Every so often we have an interesting discussion on our super-secret internal mailing list. And sometimes, just sometimes, we give you all a chance to hear what it is we were thinking.

Today’s discussion involved sources of news. Various Angry Men gave their opinions on what they felt were superior news sources. We decided to share those with you, our loyal readers.

Angry New Mexican
My US-based news sources of choice are two of America’s best newspapers: The New York Times and the Washington Post. When I’m looking for a slightly less American flare, I turn to The Times also known as The Times of London. When I really want to get out of the NATO orbit, I either turn to the Irish Times, which has a very European focus or the South China Morning Post, Hong Kong’s #1 English language daily. The SCMP, as you might imagine, excels in Chinese and Asian news.

Angry Midwesterner
Like ANM, I also use American newspapers for most of my news. Unlike ANM, I use papers which are fit for reading, not ones which, like the NYT and Washington Post, are fit only for wiping my ass. As such my main news source is that long time bastion of accuracy (Dewey Defeats Truman!), the Chicago Tribune, which I balance out with the other pillar of midwestern journalistic integrity, the Chicago Sun-Times. I’m also an avid reader of a the paper produced by the classiest city on the Big Muddy, the St. Louis Post-Dispatch which does a great job of covering international and national news overlooked by many other papers. I get my dose of mainstream news from the surprisingly unbiased Houston Chronicle. To top all of this off, I usually add a dash of foreign sources found using Our New Google Overlords with occasional deep readings of the Irish Times and the Mail and Guardian, South Africa’s leading paper.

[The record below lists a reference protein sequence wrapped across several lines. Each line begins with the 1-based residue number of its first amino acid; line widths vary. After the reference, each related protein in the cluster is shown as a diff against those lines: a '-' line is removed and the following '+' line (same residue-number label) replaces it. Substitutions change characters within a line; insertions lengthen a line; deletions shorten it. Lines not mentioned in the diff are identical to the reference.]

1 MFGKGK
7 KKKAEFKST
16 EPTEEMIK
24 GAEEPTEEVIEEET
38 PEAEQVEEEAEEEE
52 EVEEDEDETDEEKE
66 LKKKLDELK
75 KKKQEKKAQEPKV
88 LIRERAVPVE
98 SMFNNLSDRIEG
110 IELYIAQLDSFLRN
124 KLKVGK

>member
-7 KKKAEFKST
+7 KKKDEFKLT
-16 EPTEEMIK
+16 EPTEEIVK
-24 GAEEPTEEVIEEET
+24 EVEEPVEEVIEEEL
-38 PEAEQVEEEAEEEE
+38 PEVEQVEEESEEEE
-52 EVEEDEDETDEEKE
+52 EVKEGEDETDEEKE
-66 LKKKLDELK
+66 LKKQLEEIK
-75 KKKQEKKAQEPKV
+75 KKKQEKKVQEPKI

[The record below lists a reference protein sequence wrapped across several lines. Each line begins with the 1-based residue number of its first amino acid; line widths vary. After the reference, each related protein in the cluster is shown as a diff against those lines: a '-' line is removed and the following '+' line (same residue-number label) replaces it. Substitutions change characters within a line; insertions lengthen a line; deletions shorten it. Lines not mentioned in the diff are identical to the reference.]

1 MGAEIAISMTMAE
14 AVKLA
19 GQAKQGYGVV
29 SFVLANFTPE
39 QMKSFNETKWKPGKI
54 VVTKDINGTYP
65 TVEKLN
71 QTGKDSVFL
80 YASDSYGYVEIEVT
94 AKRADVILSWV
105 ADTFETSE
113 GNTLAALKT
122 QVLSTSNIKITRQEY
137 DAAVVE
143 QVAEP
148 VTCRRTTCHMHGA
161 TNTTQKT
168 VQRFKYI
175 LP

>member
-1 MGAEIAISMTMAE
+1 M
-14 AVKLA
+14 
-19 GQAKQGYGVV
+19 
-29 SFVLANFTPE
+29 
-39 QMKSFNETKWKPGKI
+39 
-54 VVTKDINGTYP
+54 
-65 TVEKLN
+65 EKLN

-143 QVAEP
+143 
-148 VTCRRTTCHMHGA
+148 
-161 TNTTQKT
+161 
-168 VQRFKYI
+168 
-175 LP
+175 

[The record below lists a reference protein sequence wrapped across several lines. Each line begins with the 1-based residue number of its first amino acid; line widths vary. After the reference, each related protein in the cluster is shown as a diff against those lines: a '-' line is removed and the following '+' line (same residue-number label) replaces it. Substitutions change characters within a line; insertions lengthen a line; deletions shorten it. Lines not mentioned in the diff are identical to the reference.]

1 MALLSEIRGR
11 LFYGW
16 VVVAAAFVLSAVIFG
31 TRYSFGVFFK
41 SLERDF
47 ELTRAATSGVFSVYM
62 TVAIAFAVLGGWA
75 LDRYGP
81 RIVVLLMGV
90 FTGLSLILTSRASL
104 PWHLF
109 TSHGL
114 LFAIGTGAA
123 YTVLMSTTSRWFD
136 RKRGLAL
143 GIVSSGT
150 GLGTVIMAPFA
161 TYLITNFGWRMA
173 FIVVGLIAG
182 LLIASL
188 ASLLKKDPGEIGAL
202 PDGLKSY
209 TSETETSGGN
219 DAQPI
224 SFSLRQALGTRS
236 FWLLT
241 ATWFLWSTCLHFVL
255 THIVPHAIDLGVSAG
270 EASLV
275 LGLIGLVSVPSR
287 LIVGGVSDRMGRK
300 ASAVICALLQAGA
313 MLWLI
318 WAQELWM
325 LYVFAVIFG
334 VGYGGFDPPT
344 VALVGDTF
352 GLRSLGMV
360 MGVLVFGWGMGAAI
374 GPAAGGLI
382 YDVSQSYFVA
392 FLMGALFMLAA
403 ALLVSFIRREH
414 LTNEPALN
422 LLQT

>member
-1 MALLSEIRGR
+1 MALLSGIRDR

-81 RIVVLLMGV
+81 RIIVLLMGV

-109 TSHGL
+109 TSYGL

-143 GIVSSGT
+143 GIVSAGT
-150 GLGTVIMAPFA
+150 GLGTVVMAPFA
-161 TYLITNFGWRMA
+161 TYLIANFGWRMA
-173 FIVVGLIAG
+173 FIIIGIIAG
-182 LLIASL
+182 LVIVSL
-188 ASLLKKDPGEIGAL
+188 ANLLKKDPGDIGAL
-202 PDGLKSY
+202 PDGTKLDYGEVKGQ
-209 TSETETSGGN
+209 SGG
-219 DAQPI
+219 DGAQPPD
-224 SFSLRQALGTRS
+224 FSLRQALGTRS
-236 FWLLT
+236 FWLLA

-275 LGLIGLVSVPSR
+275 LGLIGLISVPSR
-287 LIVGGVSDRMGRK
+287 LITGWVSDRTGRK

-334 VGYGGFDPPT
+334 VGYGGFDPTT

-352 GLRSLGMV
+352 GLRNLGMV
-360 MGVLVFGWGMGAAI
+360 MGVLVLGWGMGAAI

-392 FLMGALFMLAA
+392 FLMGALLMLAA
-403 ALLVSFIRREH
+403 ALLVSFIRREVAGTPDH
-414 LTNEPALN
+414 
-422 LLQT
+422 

Angry Overeducated Catholic
The NYT is a real mixed bag. The in-depth articles are frequently pretty good, but the whole paper carries a bias worthy of the editorial page. So actual news stories are best read somewhere else, but features and investigative reporting can be fine. The same goes for the Post, except that the bias is a lot less blatant and more moderate. CNN and Fox News are both decent for getting quick updates about stories nobody can ignore, you just can’t expect either to cover everything (selection bias) or cover anything all that well (editing standards for online new sources are still pretty bad).

The Wall Street Journal is surprisingly comprehensive and unbiased given its very clear pro-business editorial stance, and the Investor’s Business Daily has excellent in-depth articles (but a very clear stance as well). Considering its heritage, the Christian Science Monitor is actually very, very good, with most articles going into substantial depth.

Away from mainstream media outlets, I generally find that Instapundit remains the best overview of the “mind of the web” on geopolitical, mainstream technological, and domestic issues. Of course, its sources are only as good as their authors, but that’s what a brain is for: to do filtering of content and weigh biases. There ain’t no such thing as objective reporting, and you have to accept that and move on. I prefer primary sources where possible, and Instapundit is pretty good at either linking to them or linking to blogs who link to them.